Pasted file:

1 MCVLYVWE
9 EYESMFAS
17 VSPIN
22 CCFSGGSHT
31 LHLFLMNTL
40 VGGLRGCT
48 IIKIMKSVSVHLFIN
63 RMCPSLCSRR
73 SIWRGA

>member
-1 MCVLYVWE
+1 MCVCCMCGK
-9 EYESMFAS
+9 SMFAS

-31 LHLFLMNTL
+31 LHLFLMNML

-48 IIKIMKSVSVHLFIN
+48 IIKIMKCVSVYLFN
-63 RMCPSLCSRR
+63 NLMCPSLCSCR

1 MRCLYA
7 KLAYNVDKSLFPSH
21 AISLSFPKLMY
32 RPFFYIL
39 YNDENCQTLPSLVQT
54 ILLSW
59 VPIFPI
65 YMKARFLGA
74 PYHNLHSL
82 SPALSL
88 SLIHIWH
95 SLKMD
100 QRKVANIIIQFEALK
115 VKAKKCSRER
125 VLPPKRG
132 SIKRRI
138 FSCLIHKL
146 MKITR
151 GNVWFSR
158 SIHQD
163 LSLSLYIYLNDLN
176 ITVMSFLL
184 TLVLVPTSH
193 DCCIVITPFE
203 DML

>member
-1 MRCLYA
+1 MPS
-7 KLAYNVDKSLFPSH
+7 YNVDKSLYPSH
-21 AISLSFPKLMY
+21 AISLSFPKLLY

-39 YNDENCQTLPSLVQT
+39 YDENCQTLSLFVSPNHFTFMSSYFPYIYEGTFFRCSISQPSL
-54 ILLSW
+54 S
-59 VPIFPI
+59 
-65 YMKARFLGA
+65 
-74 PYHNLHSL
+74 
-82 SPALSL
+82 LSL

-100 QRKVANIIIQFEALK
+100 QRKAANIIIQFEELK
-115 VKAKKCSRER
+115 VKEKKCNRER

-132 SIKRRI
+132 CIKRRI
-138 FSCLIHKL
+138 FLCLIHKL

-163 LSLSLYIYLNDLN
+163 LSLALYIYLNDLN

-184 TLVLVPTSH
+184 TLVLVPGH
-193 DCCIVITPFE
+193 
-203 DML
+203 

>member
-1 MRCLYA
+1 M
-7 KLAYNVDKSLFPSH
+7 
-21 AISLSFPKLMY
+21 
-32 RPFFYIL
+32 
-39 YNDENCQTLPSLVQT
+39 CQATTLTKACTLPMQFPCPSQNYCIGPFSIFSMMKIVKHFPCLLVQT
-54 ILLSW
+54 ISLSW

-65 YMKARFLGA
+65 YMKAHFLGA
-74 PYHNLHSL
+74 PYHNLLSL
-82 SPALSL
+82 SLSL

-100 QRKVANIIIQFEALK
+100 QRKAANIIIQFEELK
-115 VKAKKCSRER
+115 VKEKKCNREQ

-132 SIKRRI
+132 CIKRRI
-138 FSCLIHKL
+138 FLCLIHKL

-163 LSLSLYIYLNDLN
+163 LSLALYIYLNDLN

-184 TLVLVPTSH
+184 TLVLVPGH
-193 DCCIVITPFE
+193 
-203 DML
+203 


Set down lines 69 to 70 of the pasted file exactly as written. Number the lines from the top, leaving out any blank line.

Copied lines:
-132 SIKRRI
+132 CIKRRI